With Hurricane Harvey flooding Houston and Irma tearing through the Caribbean on its way to Florida, recent natural-disaster news has been absolutely devastating. These events bring out both the best and worse in people. They have also served as a vivid reminder of the essential role that local news stations play in their communities.
In the past few weeks, we have seen news anchors so dedicated to serving their communities that reporting has literally saved lives. Local broadcasters have continued to work until their stations flooded over, operating out of temporary broadcast facilities where they continued to work through the storms and their aftermath.
We take it for granted, but local television is always there when we need it most. Twenty million people tune in every single day to watch their local evening news, and in times of high danger, as Harvey and Irma have recently shown, they become the lifeline for individuals and families to stay connected and informed.
Easy access to local news is important. America is too big to capture the news that matters to each subset of the hundreds of millions of people who live from coast to coast. If we don’t have access to local news, we wind up watching highly polarized, highly generalized White House coverage instead. On the other hand, local broadcast stations have an obligation to their communities as they serve the public interest in exchange for their broadcast license. This is probably why they are also often trusted more than national news networks.
There are small events happening in towns and cities across America that local communities care about more than what goes on in the White House. They are invested in stories about events that impact their children, local governments, and local sports teams. And local reporters are equally invested, because they live alongside viewers, walking down the same grocery-store aisles and sending their children to the same schools. They share a kinship.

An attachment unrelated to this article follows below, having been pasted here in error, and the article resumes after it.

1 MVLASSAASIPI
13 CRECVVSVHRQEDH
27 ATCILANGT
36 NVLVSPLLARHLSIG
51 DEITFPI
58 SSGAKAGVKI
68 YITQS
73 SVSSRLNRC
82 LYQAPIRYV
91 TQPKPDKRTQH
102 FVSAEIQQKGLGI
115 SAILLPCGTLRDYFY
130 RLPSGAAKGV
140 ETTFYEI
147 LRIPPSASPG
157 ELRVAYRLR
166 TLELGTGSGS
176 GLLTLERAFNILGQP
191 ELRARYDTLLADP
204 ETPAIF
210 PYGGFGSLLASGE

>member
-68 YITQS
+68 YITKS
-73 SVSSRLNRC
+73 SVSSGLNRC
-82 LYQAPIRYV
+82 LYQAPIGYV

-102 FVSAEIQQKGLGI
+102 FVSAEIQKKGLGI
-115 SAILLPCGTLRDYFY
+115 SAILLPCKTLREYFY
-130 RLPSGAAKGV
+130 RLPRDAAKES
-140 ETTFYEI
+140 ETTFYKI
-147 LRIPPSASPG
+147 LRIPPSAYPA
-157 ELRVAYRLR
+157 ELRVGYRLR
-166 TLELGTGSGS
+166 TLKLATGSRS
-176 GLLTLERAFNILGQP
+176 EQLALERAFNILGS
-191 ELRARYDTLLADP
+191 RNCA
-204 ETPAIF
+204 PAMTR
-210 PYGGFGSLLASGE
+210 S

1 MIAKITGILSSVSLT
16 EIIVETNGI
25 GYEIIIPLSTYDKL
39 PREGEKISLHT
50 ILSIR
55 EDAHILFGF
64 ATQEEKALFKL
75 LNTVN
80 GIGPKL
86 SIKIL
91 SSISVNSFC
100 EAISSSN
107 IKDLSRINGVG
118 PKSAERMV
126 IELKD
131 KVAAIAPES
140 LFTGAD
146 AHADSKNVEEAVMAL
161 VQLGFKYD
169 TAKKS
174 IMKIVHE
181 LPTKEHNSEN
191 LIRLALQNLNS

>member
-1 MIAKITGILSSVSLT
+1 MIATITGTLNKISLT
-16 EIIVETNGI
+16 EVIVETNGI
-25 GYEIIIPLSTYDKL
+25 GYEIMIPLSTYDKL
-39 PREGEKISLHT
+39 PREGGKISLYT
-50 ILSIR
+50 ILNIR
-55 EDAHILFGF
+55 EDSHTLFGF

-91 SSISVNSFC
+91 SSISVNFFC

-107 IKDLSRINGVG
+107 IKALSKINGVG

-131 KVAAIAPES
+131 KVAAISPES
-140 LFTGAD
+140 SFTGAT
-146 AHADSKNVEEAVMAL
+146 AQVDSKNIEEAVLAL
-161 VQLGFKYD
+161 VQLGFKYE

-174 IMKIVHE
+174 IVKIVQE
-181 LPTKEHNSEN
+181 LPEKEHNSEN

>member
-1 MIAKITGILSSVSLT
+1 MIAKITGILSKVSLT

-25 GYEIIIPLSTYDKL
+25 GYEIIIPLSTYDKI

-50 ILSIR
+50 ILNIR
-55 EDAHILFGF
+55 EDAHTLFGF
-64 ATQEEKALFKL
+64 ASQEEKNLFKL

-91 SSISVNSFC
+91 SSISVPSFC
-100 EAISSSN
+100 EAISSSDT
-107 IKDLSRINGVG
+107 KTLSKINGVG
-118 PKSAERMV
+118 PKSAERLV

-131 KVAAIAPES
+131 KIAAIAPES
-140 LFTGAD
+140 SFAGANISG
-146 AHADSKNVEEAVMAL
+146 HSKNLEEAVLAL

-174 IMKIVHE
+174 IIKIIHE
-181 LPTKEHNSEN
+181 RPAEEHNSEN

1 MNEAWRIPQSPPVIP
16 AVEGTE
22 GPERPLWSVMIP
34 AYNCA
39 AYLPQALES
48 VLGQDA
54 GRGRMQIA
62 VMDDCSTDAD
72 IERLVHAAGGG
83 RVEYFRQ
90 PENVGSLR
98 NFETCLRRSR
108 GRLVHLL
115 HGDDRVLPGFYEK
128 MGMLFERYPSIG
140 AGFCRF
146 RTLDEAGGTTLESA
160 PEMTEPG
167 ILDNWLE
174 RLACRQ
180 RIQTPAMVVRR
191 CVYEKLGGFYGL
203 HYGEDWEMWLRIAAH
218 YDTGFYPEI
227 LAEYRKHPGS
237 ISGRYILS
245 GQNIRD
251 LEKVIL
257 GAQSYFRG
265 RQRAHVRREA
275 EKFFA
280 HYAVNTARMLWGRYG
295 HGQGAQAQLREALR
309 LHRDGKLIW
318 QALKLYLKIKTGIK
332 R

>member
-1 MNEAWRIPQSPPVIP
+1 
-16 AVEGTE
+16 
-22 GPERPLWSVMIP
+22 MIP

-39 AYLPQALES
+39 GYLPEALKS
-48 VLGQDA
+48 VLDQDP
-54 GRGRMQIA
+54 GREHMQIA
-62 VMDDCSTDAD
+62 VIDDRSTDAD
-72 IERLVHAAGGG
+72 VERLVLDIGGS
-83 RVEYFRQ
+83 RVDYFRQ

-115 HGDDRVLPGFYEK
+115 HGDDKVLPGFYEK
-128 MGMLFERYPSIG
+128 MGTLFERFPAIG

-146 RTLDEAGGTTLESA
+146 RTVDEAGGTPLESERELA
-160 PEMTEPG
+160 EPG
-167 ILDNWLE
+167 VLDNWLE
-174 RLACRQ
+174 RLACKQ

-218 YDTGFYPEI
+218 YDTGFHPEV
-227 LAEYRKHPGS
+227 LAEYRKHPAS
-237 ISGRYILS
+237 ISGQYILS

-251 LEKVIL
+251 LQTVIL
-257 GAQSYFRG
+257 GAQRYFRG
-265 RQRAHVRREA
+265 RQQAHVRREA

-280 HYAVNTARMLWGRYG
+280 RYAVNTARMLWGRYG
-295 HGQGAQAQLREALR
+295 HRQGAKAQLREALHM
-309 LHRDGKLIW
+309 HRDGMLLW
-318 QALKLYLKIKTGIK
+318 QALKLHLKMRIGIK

Local news galvanizes individuals to feel ownership over their communities. And it actually leads to healthier ones, too. Studies show that when community members get involved and invest their time and interests in their shared spaces, physical and mental health improve. Local programming plays a role in that. You could watch 24 hours of cable news and by the end of it still not know that the local Rotary Club is holding their annual pancake breakfast fundraiser this weekend. That type of news can change lives right in your backyard (or at least make your belly happy). Political pundits arguing about the latest goings on doesn’t.
The TV market may be changing, but the need for local news isn’t. Online players like Sony, Hulu, Sling TV, and others are starting to offer local broadcast channels in larger markets, but not all Americans are going to be willing to pay for a subscription service that includes their local broadcast stations—especially when they can be accessed without a fee on their televisions. Most Americans prefer their television to be free—as they should. Television is a right, not a privilege. It has always been funded by the advertising that fuels it, and as long as a household can pay for a television equipped with an antennae they can gain access, for free.
Access to a local news station will be vital for communities in Florida who are preparing to face Hurricane Irma this weekend. Local news stations have already informed residents in the Keys of a mandatory evacuation to keep them safe; they will continue to inform Floridians of traffic jams as more families choose to drive to safer areas; and much like the anchors in Houston, they will be the ones on the ground with their fellow community citizens, weathering the storm and doing whatever it takes to keep their communities informed as Irma strikes.